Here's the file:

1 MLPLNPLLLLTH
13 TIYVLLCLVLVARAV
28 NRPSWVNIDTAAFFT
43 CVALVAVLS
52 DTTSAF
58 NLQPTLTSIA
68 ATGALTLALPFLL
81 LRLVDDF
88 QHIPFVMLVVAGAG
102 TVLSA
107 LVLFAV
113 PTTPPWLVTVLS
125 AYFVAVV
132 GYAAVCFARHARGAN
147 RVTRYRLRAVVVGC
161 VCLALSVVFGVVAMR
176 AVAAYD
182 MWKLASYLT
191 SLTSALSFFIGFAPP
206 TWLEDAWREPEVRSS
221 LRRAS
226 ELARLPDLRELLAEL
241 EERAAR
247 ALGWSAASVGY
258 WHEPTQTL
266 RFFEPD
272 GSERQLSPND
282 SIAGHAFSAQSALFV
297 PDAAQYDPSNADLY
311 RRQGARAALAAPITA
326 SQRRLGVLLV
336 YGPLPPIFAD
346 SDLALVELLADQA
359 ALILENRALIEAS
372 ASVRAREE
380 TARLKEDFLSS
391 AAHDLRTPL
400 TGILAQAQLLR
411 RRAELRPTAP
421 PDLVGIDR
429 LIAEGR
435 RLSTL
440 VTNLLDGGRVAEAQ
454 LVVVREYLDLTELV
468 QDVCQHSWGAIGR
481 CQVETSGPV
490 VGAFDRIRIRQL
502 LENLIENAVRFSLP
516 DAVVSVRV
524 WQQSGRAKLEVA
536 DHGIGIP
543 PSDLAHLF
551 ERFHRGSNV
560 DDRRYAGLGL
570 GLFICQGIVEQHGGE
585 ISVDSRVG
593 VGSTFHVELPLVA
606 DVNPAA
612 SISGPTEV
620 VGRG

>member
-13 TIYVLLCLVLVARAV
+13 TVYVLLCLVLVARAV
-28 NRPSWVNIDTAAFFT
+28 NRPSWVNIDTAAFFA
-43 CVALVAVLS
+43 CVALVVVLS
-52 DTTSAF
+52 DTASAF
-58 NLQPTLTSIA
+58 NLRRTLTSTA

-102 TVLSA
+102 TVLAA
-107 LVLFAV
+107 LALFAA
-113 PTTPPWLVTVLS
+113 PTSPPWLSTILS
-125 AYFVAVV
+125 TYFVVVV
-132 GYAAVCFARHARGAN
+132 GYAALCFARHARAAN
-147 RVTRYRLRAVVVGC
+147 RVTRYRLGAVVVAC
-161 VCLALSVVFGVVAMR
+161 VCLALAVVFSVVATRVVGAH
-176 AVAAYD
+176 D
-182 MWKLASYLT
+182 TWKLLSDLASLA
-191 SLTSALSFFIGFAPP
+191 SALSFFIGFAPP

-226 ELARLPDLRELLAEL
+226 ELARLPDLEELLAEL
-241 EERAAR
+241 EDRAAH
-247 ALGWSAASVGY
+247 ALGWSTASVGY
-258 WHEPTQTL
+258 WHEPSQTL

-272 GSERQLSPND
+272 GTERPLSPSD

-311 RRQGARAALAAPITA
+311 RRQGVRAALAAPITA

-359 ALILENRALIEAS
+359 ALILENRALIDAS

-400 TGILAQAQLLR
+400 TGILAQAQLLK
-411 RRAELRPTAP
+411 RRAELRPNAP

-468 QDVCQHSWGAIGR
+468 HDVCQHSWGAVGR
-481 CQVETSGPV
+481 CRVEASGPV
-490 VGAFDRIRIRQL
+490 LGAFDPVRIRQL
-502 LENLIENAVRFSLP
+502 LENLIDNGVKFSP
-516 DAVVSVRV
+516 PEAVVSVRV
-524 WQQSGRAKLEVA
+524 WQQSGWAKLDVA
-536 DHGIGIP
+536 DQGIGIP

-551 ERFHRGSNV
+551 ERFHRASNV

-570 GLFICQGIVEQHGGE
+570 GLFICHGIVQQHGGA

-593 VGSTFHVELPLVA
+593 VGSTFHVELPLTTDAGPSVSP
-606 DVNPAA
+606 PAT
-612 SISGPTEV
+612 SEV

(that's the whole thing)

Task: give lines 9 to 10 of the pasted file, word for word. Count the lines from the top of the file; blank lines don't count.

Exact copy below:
88 QHIPFVMLVVAGAG
102 TVLSA